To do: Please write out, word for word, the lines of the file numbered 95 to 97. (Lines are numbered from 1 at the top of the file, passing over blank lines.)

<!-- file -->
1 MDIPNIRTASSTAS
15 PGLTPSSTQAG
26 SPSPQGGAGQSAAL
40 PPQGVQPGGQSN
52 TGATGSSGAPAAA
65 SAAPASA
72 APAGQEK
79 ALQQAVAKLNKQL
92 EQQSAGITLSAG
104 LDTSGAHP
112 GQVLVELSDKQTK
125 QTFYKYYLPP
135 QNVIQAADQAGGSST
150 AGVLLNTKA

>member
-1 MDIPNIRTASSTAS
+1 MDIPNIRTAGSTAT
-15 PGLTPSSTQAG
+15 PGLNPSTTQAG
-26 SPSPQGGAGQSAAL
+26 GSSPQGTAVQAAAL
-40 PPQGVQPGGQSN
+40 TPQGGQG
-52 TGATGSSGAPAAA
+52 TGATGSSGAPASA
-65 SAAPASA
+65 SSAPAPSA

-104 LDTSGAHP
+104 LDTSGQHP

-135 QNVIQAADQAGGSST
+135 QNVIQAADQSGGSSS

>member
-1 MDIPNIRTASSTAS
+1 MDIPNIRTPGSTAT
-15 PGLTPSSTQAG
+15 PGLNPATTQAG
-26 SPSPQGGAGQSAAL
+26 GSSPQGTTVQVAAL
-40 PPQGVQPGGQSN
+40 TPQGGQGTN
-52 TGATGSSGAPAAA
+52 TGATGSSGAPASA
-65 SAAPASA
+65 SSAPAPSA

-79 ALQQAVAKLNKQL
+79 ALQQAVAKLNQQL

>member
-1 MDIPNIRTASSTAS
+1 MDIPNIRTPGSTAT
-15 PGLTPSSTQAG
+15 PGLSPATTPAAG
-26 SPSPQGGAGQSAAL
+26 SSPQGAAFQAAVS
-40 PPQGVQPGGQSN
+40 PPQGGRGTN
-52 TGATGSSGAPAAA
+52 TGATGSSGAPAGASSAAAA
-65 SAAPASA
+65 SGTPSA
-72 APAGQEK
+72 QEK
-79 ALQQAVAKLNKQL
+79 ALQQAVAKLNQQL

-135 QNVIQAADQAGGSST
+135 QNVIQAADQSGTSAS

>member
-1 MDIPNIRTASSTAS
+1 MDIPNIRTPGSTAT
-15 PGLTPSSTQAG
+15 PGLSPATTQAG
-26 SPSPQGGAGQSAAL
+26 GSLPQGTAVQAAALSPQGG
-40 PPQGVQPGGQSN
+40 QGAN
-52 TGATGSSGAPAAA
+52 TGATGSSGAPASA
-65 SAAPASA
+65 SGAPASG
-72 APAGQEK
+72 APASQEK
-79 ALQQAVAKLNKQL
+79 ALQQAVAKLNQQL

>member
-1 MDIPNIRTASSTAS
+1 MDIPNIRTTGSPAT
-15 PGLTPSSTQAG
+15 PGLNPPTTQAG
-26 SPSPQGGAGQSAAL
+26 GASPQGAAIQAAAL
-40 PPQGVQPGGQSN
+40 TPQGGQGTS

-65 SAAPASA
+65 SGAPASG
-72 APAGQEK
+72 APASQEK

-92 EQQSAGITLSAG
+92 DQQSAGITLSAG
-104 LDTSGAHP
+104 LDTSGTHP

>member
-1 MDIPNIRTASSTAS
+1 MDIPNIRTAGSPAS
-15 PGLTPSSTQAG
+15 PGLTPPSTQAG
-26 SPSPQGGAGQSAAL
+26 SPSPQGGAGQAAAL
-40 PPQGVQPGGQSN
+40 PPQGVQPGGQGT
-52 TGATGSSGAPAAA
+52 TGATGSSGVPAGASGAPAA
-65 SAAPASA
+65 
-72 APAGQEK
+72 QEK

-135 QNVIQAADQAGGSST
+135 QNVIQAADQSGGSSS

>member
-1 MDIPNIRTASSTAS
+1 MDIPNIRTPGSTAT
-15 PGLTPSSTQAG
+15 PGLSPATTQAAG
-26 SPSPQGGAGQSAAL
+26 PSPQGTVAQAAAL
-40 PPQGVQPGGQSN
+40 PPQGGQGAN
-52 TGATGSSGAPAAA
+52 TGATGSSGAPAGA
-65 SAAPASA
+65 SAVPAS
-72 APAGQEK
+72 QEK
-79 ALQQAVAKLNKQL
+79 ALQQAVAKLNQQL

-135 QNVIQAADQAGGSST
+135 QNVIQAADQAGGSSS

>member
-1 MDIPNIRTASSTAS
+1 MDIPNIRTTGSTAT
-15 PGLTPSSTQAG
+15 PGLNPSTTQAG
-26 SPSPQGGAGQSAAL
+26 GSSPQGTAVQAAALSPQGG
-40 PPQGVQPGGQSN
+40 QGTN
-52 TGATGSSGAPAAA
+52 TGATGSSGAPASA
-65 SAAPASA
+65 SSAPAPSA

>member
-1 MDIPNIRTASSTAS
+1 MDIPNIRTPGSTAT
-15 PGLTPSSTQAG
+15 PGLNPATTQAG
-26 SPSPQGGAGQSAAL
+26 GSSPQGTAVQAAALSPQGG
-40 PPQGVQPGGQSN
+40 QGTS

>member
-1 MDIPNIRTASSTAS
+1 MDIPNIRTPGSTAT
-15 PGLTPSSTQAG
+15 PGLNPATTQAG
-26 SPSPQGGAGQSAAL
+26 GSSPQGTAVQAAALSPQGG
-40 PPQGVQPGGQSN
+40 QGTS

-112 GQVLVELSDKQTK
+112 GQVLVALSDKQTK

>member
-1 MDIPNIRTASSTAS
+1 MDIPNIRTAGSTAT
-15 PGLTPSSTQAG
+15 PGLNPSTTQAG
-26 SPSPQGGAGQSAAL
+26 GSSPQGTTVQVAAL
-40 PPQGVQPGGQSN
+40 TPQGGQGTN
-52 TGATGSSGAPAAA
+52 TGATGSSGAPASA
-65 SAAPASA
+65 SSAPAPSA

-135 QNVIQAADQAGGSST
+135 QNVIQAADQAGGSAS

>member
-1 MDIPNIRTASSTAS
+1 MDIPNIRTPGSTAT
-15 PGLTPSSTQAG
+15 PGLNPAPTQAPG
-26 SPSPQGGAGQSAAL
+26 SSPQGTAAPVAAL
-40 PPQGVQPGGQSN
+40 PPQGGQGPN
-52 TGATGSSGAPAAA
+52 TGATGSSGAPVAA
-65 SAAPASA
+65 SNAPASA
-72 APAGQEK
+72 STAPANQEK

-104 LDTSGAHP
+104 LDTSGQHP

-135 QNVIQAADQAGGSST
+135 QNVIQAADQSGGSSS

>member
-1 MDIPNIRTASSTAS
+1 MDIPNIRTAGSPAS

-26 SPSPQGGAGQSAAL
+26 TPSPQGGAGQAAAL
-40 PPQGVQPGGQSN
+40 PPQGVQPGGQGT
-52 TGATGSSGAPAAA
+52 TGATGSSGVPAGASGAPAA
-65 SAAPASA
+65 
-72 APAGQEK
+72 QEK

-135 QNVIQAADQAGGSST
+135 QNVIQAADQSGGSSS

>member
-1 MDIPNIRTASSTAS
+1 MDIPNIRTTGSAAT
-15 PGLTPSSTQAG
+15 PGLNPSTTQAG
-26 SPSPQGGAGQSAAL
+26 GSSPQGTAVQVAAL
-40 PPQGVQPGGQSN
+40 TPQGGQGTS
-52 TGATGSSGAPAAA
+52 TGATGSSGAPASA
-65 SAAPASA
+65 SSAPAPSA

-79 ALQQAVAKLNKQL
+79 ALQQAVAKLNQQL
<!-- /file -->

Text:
+72 APASQEK

-92 EQQSAGITLSAG
+92 DQQSAGITLSAG